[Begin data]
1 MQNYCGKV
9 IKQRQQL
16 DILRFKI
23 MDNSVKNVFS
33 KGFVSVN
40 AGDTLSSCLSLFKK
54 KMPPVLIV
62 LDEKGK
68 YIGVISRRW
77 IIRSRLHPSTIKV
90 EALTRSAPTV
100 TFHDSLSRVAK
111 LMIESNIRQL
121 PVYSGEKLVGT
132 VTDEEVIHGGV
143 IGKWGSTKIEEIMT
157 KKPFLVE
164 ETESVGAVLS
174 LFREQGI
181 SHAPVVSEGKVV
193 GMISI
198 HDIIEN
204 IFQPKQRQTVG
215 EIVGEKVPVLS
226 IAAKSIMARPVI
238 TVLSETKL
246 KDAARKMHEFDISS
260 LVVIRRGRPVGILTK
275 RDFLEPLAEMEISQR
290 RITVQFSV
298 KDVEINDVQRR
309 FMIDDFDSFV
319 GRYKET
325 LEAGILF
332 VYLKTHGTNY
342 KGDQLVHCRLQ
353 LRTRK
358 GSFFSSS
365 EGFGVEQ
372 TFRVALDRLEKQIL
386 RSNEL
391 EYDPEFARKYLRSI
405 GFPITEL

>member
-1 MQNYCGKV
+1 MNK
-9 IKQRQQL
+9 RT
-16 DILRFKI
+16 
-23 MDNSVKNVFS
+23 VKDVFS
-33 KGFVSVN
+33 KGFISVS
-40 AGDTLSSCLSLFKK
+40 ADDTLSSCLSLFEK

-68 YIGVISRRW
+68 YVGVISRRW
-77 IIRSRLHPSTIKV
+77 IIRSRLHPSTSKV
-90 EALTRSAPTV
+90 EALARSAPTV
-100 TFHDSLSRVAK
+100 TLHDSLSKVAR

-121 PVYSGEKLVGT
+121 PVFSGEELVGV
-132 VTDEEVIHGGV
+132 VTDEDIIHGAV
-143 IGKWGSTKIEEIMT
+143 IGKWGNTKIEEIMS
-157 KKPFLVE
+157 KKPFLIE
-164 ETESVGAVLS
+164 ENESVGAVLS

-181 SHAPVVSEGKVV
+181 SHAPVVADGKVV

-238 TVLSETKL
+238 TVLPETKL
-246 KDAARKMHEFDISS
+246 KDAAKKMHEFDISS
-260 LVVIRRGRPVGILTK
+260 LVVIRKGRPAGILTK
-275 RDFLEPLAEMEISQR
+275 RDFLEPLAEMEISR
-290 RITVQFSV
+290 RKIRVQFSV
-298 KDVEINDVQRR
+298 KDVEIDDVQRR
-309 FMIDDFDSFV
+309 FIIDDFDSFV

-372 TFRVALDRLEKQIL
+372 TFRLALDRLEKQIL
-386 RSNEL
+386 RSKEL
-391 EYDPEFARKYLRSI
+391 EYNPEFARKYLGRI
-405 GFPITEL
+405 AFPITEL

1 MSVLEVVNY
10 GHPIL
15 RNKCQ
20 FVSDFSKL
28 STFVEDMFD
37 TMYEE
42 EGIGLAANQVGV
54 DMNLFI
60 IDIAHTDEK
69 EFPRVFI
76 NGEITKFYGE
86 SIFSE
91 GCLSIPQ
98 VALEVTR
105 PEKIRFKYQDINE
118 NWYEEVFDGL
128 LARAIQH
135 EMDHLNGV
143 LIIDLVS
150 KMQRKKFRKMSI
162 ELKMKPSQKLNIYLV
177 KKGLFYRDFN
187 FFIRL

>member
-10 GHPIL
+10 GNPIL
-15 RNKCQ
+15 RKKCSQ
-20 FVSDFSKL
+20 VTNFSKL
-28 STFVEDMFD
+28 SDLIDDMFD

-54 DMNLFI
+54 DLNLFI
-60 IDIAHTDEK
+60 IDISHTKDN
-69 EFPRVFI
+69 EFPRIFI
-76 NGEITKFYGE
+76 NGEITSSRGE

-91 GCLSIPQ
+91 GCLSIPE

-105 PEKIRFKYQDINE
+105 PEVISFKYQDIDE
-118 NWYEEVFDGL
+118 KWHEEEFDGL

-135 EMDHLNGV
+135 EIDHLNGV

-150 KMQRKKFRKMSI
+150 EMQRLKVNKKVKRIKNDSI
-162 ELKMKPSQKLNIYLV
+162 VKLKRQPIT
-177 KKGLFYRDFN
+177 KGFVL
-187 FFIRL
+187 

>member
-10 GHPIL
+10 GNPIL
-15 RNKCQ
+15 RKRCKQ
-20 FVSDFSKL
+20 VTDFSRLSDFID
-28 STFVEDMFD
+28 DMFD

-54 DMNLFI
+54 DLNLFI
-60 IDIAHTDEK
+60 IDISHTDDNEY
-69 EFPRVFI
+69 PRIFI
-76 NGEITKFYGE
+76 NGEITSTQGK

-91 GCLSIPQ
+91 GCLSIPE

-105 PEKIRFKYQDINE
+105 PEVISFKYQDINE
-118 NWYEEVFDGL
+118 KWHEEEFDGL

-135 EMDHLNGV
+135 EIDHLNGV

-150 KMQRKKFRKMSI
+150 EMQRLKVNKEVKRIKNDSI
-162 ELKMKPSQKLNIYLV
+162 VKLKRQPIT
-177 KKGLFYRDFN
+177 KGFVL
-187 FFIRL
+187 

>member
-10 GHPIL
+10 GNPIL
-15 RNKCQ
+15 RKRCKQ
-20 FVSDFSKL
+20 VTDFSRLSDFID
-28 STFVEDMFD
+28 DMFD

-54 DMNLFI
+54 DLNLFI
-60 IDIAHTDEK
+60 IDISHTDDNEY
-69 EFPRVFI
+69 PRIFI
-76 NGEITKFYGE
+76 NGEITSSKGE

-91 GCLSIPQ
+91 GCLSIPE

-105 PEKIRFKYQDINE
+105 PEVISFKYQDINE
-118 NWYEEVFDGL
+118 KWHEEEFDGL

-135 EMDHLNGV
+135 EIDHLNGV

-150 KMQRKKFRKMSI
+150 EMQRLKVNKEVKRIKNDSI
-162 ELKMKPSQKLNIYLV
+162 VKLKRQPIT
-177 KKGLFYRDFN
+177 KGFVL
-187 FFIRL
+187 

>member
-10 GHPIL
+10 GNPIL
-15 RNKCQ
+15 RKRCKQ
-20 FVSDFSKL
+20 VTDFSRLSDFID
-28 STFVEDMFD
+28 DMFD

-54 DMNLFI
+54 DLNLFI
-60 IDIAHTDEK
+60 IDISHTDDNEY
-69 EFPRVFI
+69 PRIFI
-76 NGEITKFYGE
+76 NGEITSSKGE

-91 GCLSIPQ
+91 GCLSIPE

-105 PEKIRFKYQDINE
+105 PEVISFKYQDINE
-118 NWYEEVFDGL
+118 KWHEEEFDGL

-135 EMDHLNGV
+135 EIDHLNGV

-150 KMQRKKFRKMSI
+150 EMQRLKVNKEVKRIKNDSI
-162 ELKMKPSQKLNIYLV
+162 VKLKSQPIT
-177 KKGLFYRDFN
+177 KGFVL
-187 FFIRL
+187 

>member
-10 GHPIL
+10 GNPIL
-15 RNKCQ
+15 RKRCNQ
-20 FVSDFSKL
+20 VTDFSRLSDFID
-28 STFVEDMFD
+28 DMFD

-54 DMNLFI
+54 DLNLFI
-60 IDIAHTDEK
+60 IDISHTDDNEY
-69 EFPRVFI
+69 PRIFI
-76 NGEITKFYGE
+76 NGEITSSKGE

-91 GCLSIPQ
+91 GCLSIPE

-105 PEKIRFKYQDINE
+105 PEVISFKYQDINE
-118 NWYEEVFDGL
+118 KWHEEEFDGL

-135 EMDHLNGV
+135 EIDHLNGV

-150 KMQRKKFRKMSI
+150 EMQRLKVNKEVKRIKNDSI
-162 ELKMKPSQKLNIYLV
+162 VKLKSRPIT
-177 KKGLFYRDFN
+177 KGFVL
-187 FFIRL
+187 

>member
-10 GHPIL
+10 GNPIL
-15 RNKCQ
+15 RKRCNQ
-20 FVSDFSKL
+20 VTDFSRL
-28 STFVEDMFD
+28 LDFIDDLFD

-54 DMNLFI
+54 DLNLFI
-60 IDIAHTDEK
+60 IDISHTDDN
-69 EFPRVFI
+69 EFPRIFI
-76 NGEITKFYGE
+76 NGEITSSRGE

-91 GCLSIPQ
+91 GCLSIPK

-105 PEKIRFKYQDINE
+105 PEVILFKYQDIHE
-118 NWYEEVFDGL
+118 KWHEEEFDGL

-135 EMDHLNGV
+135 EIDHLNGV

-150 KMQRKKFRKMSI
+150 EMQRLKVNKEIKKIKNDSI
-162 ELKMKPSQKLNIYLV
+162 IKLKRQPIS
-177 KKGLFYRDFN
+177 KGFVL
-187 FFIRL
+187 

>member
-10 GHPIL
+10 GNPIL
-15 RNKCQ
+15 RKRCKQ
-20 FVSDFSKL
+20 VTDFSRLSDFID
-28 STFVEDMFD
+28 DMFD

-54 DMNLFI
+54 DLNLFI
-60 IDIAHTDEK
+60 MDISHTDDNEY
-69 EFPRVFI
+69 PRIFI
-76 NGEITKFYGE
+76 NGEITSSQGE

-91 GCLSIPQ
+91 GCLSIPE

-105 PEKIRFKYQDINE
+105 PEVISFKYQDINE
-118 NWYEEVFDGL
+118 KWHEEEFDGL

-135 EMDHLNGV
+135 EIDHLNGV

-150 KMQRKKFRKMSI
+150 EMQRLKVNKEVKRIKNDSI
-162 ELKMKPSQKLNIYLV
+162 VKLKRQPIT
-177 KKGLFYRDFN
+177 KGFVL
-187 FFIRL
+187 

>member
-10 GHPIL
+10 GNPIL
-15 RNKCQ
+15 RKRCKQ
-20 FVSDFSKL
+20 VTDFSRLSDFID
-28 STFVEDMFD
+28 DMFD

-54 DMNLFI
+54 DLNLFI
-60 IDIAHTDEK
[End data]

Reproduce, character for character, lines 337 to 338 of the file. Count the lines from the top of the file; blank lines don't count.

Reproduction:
-91 GCLSIPQ
+91 GCLSIPE